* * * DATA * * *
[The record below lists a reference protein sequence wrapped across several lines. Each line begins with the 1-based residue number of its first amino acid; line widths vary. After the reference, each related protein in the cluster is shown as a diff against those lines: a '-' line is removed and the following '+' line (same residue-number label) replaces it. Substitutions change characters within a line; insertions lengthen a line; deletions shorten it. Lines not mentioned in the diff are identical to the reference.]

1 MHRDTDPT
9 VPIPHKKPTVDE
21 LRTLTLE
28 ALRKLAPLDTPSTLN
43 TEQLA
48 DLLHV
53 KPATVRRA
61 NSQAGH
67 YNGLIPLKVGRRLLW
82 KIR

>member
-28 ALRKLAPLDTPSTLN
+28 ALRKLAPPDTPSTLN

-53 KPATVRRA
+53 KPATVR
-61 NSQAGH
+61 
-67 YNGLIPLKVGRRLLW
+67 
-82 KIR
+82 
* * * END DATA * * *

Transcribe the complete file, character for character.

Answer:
[The record below lists a reference protein sequence wrapped across several lines. Each line begins with the 1-based residue number of its first amino acid; line widths vary. After the reference, each related protein in the cluster is shown as a diff against those lines: a '-' line is removed and the following '+' line (same residue-number label) replaces it. Substitutions change characters within a line; insertions lengthen a line; deletions shorten it. Lines not mentioned in the diff are identical to the reference.]

1 MHRDTDPT
9 VPIPHKKPTVDE
21 LRTLTLE
28 ALRKLAPLDTPSTLN
43 TEQLA
48 DLLHV
53 KPATVRRA
61 NSQAGH
67 YNGLIPLKVGRRLLW
82 KIR

>member
-28 ALRKLAPLDTPSTLN
+28 ALRKLAPPDTPSTLN

-53 KPATVRRA
+53 KPATVR
-61 NSQAGH
+61 
-67 YNGLIPLKVGRRLLW
+67 
-82 KIR
+82 